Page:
From my first year at Brooks Academy, Eric S, Alex Z, Ralph C, Amaris, Jacob P, Ethan, Kelly, Raul, Tori, Nicole, Cameron, AJ, Victoria and all the rest, I know I wasn’t the teacher you deserved for Algebra, but thank you for dealing with my weirdness and over-willingness to get sidetracked. Richard D, Chase D, Jordan R, Thomas R, Josh A, Tristan, Tyler, Jonathan H – thank you for still trusting me and humoring me by getting a bite to eat or just sending a text now and then. To my kids from Kazen – Marco, Alex, Gustavo, Jessica, Brandon, Denise, Eli and many others – thank you for giving me a reason to survive my year in a middle school. Without you, I seriously may not have made it through to where I am now. To my kids from my first year at Holmes – Jonathan G, Allie R, Eric G, Marcos R, Sean C and others – thank you for making my transition to a huge public school much smoother than it could have been. To all my students that have been in my room since that first day in 2007: some of you have said that I have been some sort of influence in your life and I have no words for what hearing that means to me. But rest assured, you’ve helped me much, much more.

There are a few more students that I need to thank in a little more detail. Some have been out of high school for a few years already, a few are still in school. For whatever reason – back to the whole fate, karma, or luck thing – they seem to still want me around and continue to trust me with things that might have nothing to do with math. Instead of worrying about the order, I’m just going to keep typing because each of these guys know where they stand with me. I just want to let everyone else know where they stand too.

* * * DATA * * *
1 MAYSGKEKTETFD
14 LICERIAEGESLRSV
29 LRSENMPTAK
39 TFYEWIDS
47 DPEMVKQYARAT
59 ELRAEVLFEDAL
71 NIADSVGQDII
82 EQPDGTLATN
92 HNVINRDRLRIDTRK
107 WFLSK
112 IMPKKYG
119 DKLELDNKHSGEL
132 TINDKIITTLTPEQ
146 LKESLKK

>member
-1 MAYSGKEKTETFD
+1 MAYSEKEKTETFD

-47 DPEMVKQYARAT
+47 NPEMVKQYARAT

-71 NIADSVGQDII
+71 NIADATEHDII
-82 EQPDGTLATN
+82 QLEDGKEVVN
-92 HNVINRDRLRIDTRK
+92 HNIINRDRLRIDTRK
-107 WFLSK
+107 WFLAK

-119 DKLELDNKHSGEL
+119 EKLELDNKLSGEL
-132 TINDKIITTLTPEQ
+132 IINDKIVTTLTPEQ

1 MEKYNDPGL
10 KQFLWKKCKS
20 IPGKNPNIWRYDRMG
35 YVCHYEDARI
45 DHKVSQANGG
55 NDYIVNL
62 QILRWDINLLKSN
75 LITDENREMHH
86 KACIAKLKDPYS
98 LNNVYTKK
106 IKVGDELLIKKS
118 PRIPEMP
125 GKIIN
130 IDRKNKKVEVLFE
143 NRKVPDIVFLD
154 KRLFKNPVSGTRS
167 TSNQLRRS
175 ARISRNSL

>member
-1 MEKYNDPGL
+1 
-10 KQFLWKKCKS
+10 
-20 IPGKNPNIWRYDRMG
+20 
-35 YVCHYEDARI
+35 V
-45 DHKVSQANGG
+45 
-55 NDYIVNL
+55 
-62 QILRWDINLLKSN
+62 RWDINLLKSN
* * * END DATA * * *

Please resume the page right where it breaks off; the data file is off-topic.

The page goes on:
To Darrien and Efrain, who were the subject of a previous blog post called ‘Obstacles’, thank you for allowing me to help you along your path to college and beyond. You did not have to place your trust in me and let me in to some details of your life, but you did. I only hope I have given you good advice and counsel that will in some small way begin to repay that trust. The two of you are a true depiction of what an individual can do in spite of overwhelming odds to the contrary. You have become part of a pretty special group. To Lucas, thank you for allowing me to help you find your voice and possibly a better understanding of your motivation. Your self-confidence and desire to succeed is something many kids could learn from.

To Tim and Gilbert – you have more things in common than a lot of people know, including being owed an apology from me. I probably pushed you too hard to go to a school that wasn’t the best fit for you. My intentions were good, but you know what they say about those. Regardless of that, you still let me be a part of your life. Thank you for keeping your faith in me through these years. To Michael H, thank you for the note you gave me on my last day at Brooks. I think leaving there was so hard because I didn’t know if I would ever see any of you again after that day. That note told me otherwise. I know I’ve been annoying at times, but thank you for coping with it, understanding, and for being honest about being annoyed. To Michael Y, thank you for allowing me to give you some emotional support over the last eight years – from the evening of your talent show to completing scholarship and college applications to talking about the stress of exams and interviews. Each of those times, I never told you anything you didn’t already know, but you let me tell you anyway. Saying I am thankful the four of you are in my life is an understatement akin to saying oxygen is important for breathing. But any other words are escaping my grasp so it will have to do. While I call all of my students ‘my kids’, that has an even greater meaning when I talk about you. When I need someone other than my cat to talk to, I know you are each a call or text away.

After nearly 1500 words, I’m pretty well spent. I again apologize if you read through this and didn’t see your name – rest assured you have helped me become the person I am. I think I’m a pretty good person and that would not have happened without each of you. I wish you all a restful and happy Thanksgiving.